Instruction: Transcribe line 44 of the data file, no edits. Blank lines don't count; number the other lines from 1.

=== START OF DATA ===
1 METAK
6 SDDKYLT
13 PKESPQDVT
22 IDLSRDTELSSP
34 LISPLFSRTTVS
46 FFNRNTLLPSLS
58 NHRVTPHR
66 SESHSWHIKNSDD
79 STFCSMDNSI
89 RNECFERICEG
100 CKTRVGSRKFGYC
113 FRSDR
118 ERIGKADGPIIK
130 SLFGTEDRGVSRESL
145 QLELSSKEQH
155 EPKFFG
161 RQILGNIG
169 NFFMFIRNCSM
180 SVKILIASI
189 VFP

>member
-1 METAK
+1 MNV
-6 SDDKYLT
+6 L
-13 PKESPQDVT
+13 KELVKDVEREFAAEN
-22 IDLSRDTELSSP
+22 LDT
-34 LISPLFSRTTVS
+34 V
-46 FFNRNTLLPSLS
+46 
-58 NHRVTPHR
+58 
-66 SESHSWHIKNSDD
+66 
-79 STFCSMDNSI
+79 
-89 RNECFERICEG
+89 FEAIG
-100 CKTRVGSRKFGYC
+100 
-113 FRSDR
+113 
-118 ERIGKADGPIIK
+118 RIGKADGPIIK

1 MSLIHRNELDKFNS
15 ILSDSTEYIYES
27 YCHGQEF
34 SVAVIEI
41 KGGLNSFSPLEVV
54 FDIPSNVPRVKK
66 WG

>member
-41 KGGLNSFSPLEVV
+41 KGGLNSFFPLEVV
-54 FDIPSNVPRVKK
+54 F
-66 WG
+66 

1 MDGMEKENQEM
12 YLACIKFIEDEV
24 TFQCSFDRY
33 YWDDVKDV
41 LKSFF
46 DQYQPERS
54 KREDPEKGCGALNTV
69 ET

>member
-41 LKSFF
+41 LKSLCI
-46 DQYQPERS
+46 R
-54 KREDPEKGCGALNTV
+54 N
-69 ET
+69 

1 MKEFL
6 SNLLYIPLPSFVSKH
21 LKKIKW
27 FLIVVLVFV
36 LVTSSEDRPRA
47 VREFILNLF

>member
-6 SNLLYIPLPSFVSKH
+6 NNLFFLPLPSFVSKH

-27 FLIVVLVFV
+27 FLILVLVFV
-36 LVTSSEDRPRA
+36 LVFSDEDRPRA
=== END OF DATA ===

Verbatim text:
-113 FRSDR